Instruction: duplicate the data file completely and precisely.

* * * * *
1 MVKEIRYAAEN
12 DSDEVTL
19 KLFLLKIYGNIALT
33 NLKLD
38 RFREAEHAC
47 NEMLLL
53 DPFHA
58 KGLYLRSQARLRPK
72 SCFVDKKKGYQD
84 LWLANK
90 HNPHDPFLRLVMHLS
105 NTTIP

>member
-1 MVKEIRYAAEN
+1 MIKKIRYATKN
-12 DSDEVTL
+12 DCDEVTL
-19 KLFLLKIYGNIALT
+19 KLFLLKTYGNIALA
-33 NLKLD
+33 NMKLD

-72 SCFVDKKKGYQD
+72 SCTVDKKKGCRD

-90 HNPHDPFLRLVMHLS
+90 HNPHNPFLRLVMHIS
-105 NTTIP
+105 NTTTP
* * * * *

1 MVKEIRYAAEN
12 DSDEVTL
19 KLFLLKIYGNIALT
33 NLKLD
38 RFREAEHAC
47 NEMLLL
53 DPFHA
58 KGLYLRSQARLRPK
72 SCFVDKKKGYQD
84 LWLANK
90 HNPHDPFLRLVMHLS
105 NTTIP

>member
-1 MVKEIRYAAEN
+1 MIKKIRYATKN
-12 DSDEVTL
+12 DCDEVTL
-19 KLFLLKIYGNIALT
+19 KLFLLKTYGNIALA
-33 NLKLD
+33 NMKLD

-72 SCFVDKKKGYQD
+72 SCTVDKKKGCRD

-90 HNPHDPFLRLVMHLS
+90 HNPHNPFLRLVMHIS
-105 NTTIP
+105 NTTTP